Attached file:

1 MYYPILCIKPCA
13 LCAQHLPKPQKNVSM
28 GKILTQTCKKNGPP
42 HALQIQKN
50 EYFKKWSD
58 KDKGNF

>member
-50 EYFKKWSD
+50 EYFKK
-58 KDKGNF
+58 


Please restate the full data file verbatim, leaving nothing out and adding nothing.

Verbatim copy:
1 MYYPILCIKPCA
13 LCAQHLPKPQKNVSM
28 GKILTQTCKKNGPP
42 HALQIQKN
50 EYFKKWSD
58 KDKGNF

>member
-50 EYFKKWSD
+50 EYFKK
-58 KDKGNF
+58 